Qualcomm doesn't have enough "market power" to hurt competition in the mobile chip market, one of the expert witnesses for the company testified Tuesday.
Tasneem Chipty, an expert in competition policy and antitrust economics, pointed to instances where Qualcomm did things like cut chip pricing in response to strong MediaTek processors hitting the market or Intel possibly winning business with Apple. That helped Qualcomm win business, she said, but it didn't mean the company was anticompetitive.
"Qualcomm doesn't have sufficient market power to coerce OEMs [handset makers] into onerous business terms that would rob them of billions of dollars," said Chipty, who runs her own Boston-based consulting firm, Matrix Economics, and has previously testified and consulted for the US Justice Department on antitrust issues.
She noted that Qualcomm actually lost 50 points of market share in premium handsets from 2014 to 2017 while rivals such as MediaTek, Huawei, Samsung and Intel were gaining. As of March 2018, all of the new, premium handsets from Apple and Huawei used chips from companies other than Qualcomm, while only 35 percent of Samsung's premium handsets used Qualcomm modems, Chipty said.
"Qualcomm felt competitive pressure from Intel" when it came to Apple, Chipty said. "And for that reason, it innovated more, and it gave price discounts. That's not to say Intel would have actually won the [Apple business] for 2015. Those are two separate things."
Qualcomm has been battling the Federal Trade Commission in a San Jose, California, courtroom since Jan. 4. Theagainst the company on Jan. 15, and Qualcomm has since been presenting its defense.
Matthias Sauer, an Apple executive and a witness called by Qualcomm, testified last week that Intel's modems didn't meet the technical standards required for the company's iPhones in 2014. While Intel also couldn't meet Apple's chip requirements for the iPad, it would have used them anyway, he said, had Qualcomm not offered incentives to stay with its chips. His remarksearlier in the trial.
Along with determining that the modern chip industry is characterized by "dynamic competition," Chipty concluded the competition wasn't appropriately incorporated into one FTC expert's definition of market power and that the expert had overstated Qualcomm's market power. Chipty also said that Qualcomm's agreements with Apple were supported by legitimate business reasons and didn't hurt competition.
The FTC has accused Qualcomm of operating a monopoly in wireless chips, forcing customers like Apple to work with Qualcomm exclusively and charging excessive licensing fees for its technology in part by wielding its "no license, no chips" policy. But Qualcomm says the FTC's lawsuit is based on "flawed legal theory." It also has said that customers choose its chips because they're the best and that it has never stopped providing processors to customers, even when they're battling over licenses.
Rebutting the FTC
Chipty's testimony seeks to rebut analysis from an FTC expert who. Carl Shapiro, a professor of economics at the University of California, Berkeley, analyzed the impact of Qualcomm's so-called no license, no chips policy and Qualcomm's royalty rates on handset makers, chip rivals and consumers. He concluded that Qualcomm had monopoly power over CDMA modem chips and over premium LTE modem chips through 2016.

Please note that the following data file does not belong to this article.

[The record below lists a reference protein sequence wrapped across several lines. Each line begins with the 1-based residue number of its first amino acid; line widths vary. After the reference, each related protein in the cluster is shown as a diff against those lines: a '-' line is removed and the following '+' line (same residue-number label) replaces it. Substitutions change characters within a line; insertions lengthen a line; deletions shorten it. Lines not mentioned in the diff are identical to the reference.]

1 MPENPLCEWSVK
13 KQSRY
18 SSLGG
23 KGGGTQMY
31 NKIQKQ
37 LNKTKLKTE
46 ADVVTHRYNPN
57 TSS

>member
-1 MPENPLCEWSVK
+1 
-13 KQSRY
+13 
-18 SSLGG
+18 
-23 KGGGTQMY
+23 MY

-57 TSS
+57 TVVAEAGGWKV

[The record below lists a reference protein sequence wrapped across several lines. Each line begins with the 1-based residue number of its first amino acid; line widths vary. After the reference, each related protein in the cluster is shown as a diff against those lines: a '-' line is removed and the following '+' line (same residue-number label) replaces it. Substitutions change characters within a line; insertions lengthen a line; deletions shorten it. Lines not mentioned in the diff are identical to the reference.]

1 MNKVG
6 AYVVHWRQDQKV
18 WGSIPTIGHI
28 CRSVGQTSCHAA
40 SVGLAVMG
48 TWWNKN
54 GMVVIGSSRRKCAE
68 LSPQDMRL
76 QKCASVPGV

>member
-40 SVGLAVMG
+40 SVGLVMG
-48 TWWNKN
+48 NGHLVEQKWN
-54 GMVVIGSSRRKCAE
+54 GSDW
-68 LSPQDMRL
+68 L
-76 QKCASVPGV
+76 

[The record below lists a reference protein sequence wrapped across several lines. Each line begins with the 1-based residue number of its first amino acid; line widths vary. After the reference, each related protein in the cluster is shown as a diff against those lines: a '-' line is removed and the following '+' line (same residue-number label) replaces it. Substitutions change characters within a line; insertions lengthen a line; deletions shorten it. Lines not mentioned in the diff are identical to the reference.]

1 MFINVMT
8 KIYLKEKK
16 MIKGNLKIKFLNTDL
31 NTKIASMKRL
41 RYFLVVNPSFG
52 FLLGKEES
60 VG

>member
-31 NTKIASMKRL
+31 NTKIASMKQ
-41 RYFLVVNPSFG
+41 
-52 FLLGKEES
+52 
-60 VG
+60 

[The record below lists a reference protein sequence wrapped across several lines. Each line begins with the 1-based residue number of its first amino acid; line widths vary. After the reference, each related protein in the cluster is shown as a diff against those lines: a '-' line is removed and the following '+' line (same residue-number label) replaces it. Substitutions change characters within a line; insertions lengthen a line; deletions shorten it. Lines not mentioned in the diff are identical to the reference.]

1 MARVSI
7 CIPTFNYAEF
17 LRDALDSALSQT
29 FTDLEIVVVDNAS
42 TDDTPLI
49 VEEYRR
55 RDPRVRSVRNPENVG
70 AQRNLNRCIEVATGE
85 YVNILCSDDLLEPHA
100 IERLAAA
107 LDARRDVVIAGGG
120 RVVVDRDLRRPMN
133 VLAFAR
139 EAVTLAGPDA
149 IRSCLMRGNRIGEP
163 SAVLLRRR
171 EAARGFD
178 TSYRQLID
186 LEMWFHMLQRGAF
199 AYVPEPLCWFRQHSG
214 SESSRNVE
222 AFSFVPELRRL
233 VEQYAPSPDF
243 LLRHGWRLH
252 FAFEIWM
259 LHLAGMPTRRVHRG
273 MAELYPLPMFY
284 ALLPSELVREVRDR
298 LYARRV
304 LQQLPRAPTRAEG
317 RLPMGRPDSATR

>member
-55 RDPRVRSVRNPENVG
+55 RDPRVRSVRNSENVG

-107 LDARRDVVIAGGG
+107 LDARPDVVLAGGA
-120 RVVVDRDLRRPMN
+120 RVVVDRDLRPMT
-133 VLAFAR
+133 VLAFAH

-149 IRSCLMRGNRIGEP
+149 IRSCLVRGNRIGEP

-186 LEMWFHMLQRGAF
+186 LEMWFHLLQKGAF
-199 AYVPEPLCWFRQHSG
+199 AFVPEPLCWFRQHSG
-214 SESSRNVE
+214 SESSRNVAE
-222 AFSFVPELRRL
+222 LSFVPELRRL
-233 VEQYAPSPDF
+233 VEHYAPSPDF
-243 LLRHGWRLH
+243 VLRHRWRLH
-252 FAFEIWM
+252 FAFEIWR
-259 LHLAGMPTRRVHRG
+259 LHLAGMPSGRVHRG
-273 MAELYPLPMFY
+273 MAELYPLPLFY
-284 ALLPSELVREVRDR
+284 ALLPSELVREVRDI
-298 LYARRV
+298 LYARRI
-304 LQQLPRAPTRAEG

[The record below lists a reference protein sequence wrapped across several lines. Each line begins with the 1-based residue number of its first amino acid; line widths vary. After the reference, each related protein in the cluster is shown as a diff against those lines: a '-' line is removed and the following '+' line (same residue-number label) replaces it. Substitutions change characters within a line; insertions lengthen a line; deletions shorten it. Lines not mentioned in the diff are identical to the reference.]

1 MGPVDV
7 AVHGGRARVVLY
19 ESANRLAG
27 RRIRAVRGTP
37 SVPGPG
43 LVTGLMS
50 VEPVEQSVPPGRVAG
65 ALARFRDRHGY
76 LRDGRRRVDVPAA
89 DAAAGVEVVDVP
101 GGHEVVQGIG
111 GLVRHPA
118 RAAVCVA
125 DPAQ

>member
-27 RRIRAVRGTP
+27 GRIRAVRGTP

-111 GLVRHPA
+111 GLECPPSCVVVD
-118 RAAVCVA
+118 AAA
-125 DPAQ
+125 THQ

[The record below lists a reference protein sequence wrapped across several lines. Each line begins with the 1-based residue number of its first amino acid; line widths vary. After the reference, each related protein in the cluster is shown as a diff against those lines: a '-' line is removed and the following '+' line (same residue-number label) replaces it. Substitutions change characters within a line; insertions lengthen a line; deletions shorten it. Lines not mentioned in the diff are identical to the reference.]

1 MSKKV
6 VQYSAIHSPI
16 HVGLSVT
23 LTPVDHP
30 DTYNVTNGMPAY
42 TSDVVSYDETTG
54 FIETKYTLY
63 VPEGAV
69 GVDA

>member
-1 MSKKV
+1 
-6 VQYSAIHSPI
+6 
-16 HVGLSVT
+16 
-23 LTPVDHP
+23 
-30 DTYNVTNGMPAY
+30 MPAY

Shapiro testified that Qualcomm is using its market power and its monopoly power over chips to extract an "unusually high amount" for royalties for patents. That raises the cost for rivals, weakens them as competitors and fortifies Qualcomm's monopoly power, Shapiro said.
Chipty on Tuesday accused Shapiro of taking a "shortcut" when evaluating whether the mobile chip market was competitive. He looked at what chips were in premium handsets instead of looking at the industry innovation and competition leading up to those design wins, Chipty said. In many cases, Qualcomm won those designs by cutting prices or adding new features.
"Shapiro has overstated Qualcomm's market power," Chipty said. She said there's no "evidence of consistent and unconstrained market power of the type" that would hurt competition.
And she also pointed to the CDMA market in China, which quickly soared and saw new entrants like Samsung and Huawei in only a couple of years.
"Rapid entry is possible," Chipty said. "Not only is it possible, it happened."
Testimony by Chipty and other Qualcomm witnesses sought to contradictand others that they felt they had no option but to accept licensing terms they didn't like so they wouldn't lose access to Qualcomm chips.
Foresight, investment, execution
Another expert, Edward Snyder, Dean of the Yale School of Management and a professor of economics and management, on Tuesday testified that real-world analysis "does not support the claim that Qualcomm's alleged contact caused anticompetitive harms in the industry."
He noted that three factors explain a company's success or failure -- foresight, investment and execution. Snyder evaluated Intel, MediaTek, Broadcom and others to examine their position in the market and how they performed based on those three factors.
Intel "exhibited ... poor foresight about the industry. They invested inefficiently, and they encountered execution problems," said Snyder, who at one time worked for the Justice Department's antitrust division. MediaTek had good foresight and investment, but it had some execution problems, Snyder said. It has now resolved those, helping it become the No. 2 modem supplier in the world. Broadcom, for its part, failed on all three, Snyder said, causing it to leave the modem industry.